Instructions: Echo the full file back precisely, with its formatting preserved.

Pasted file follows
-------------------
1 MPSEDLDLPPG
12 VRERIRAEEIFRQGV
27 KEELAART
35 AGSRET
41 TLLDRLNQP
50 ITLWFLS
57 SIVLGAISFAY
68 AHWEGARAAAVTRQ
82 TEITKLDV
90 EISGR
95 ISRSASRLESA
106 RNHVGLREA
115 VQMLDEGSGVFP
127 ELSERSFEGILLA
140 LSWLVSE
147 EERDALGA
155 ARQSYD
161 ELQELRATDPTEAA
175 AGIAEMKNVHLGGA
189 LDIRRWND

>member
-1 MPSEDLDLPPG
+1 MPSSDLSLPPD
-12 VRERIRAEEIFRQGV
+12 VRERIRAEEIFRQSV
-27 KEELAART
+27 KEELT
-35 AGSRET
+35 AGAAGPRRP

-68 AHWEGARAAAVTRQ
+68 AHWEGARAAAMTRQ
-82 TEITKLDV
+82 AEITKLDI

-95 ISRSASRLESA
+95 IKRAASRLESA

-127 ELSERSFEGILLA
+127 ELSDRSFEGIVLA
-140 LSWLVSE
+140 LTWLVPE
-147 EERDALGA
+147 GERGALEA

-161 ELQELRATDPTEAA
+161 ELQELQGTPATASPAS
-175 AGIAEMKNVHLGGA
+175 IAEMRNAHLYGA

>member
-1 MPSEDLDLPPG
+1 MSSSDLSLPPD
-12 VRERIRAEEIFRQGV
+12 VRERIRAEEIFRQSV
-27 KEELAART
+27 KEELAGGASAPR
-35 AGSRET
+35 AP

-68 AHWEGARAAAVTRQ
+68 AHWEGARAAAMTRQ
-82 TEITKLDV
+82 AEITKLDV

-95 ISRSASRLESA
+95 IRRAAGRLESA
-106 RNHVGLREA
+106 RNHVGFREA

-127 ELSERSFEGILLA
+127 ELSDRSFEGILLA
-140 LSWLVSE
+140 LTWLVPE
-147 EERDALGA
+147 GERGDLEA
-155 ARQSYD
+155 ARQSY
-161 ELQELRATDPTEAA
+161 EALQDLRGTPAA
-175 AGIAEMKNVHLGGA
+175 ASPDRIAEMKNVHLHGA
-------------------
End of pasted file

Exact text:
1 MPSEDLDLPPG
12 VRERIRAEEIFRQGV
27 KEELAART
35 AGSRET
41 TLLDRLNQP
50 ITLWFLS
57 SIVLGAISFAY
68 AHWEGARAAAVTRQ
82 TEITKLDV
90 EISGR
95 ISRSASRLESA
106 RNHVGLREA
115 VQMLDEGSGVFP
127 ELSERSFEGILLA
140 LSWLVSE
147 EERDALGA
155 ARQSYD
161 ELQELRATDPTEAA
175 AGIAEMKNVHLGGA
189 LDIRRWND

>member
-1 MPSEDLDLPPG
+1 MPSSDLSLPPD
-12 VRERIRAEEIFRQGV
+12 VRERIRAEEIFRQSV
-27 KEELAART
+27 KEELT
-35 AGSRET
+35 AGAAGPRRP

-68 AHWEGARAAAVTRQ
+68 AHWEGARAAAMTRQ
-82 TEITKLDV
+82 AEITKLDI

-95 ISRSASRLESA
+95 IKRAASRLESA

-127 ELSERSFEGILLA
+127 ELSDRSFEGIVLA
-140 LSWLVSE
+140 LTWLVPE
-147 EERDALGA
+147 GERGALEA

-161 ELQELRATDPTEAA
+161 ELQELQGTPATASPAS
-175 AGIAEMKNVHLGGA
+175 IAEMRNAHLYGA

>member
-1 MPSEDLDLPPG
+1 MSSSDLSLPPD
-12 VRERIRAEEIFRQGV
+12 VRERIRAEEIFRQSV
-27 KEELAART
+27 KEELAGGASAPR
-35 AGSRET
+35 AP

-68 AHWEGARAAAVTRQ
+68 AHWEGARAAAMTRQ
-82 TEITKLDV
+82 AEITKLDV

-95 ISRSASRLESA
+95 IRRAAGRLESA
-106 RNHVGLREA
+106 RNHVGFREA

-127 ELSERSFEGILLA
+127 ELSDRSFEGILLA
-140 LSWLVSE
+140 LTWLVPE
-147 EERDALGA
+147 GERGDLEA
-155 ARQSYD
+155 ARQSY
-161 ELQELRATDPTEAA
+161 EALQDLRGTPAA
-175 AGIAEMKNVHLGGA
+175 ASPDRIAEMKNVHLHGA